Today, NCTE, the National Gay and Lesbian Task Force, and National Queer Asian Pacific Islander Alliance (NQAPIA) released new analysis on Asian American, South Asian, Southeast Asian and Pacific Islander (API) trans people, a supplement to the groundbreaking National Transgender Discrimination Survey.
Even given the unconscionable levels of discrimination and violence against transgender people in the United States, Asian and Pacific Islander (API) trans people experience heightened levels of discrimination and had worse outcomes than the sample overall. API transgender people faced the combination of anti-transgender bias with structural and interpersonal racism.
“These findings underscore the importance of recognizing that API transgender people are a significant and too often marginalized part of both API and LGBT communities, and a community that faces substantial and sometimes unique challenges,” said Mara Keisling, Executive Director of the National Center for Transgender Equality. “And the broader racial justice analysis has too often excluded APIs. This research contributes to our long-held belief that policy makers must understand and act on the deep disparities that exist within people of color communities.”
“From employment discrimination to education to health care disparities, Asian American, South Asian, Southeast Asian and Pacific Islander transgender people are suffering at high rates due to bigotry, racism and transphobia,” says Anjali Chaudhry, who serves on the board of the National Queer Asian Pacific Islander Alliance. “This is unacceptable. NQAPIA is committed to bringing visibility to these inequities and to creating a world where transgender and gender non-conforming people can go about their daily lives without fear of discrimination, harassment or violence.”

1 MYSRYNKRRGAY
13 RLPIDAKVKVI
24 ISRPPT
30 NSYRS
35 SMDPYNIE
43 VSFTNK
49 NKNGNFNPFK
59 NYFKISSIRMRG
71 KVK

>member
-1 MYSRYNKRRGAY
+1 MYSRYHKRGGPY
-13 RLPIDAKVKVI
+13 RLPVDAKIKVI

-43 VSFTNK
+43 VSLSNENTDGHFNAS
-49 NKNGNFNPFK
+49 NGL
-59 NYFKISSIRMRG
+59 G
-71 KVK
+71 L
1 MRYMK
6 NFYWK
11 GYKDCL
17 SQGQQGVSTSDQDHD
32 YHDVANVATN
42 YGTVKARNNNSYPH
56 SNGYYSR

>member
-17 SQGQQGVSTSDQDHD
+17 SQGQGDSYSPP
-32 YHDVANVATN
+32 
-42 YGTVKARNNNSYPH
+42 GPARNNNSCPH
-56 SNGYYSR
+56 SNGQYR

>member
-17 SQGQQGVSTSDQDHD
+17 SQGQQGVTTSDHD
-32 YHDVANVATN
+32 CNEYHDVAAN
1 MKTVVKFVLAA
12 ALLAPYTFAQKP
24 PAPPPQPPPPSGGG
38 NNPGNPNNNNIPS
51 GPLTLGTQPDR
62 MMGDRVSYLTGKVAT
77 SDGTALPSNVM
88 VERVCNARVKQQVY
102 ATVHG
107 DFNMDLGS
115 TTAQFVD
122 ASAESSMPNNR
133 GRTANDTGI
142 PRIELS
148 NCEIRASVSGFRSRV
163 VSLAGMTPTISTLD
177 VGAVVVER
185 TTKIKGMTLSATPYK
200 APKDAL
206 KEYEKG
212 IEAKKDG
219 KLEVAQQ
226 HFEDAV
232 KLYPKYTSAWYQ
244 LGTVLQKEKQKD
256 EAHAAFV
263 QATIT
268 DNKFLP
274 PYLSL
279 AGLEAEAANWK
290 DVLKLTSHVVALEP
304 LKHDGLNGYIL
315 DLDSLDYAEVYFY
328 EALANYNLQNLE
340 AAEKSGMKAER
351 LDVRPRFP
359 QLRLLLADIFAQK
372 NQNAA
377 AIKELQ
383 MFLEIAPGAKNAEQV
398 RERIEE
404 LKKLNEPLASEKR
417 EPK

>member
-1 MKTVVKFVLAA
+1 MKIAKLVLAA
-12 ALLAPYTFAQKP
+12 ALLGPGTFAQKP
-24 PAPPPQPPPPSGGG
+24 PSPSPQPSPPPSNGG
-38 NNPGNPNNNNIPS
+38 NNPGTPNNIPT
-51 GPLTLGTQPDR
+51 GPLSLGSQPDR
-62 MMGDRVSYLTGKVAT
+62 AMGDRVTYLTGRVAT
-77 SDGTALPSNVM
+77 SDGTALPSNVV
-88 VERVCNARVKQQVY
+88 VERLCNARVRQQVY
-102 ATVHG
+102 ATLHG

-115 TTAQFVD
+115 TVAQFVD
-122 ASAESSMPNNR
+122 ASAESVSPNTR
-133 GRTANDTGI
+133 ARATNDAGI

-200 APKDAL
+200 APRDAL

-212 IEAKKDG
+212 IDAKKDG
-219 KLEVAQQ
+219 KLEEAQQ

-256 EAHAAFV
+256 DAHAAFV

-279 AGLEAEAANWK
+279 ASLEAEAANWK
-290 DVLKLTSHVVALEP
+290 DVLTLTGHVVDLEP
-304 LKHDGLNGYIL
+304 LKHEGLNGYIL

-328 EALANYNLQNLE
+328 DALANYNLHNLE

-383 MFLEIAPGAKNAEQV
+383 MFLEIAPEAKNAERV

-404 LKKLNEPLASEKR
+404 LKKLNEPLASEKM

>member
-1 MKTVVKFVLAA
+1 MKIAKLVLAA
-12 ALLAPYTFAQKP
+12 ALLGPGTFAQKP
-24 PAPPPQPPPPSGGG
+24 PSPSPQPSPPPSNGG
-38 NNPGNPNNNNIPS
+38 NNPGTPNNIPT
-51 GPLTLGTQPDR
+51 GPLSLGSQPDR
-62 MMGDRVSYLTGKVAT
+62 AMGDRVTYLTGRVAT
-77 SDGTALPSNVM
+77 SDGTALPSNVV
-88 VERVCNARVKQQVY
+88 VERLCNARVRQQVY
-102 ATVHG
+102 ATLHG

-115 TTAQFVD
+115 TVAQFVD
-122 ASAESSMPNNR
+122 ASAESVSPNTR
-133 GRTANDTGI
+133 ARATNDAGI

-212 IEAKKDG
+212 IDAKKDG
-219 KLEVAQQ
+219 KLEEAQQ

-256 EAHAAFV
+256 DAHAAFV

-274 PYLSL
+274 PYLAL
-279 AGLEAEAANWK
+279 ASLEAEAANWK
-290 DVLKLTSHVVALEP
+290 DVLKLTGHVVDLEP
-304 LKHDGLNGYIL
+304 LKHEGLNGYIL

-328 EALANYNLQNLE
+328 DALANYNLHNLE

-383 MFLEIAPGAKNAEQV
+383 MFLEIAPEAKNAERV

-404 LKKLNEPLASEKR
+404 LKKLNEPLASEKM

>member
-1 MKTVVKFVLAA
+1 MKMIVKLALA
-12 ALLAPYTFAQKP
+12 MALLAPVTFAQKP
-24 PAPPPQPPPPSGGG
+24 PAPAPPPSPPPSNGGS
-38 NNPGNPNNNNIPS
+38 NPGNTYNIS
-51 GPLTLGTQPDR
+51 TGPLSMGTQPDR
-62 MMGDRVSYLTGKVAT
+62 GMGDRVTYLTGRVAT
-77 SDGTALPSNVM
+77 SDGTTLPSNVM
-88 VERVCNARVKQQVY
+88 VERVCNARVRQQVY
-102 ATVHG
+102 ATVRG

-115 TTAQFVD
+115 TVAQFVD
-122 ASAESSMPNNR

Some key findings include:
- API transgender people had a high unemployment rate at 12 percent, nearly twice the rate of the general population at the time the survey was fielded (7 percent).
- API transgender people often live in extreme poverty, with 18 percent reporting a household income of less than $10,000/year. This is higher than the rate for transgender people of all races (15 percent), six times the general API population rate (3 percent) and over four times the general U.S. population rate (4 percent).
- API respondents who attended school as transgender people reported alarming rates of harassment (65 percent), physical assault (39 percent) and sexual assault (19 percent) in K-12; harassment was so severe that it led 11 percent to leave school. Six percent were also expelled due to bias.
- Nearly 5 percent of API transgender people reported being HIV-positive and an additional 10 percent reported that they did not know their status.
- Forty-four percent (44%) of API transgender and gender non-conforming people have experienced significant family acceptance. Those respondents who were accepted by their families were much less likely to face discrimination.
“The numbers make clear the way that racism, anti-immigrant and anti-transgender bias all work together, often with devastating results in the lives of API transgender people,” says Darlene Nipper, deputy executive director of the National Gay and Lesbian Task Force. “This report is a critical call to action. We must ensure that we continue to work toward an LGBT movement that prioritizes immigration, racial and economic justice.”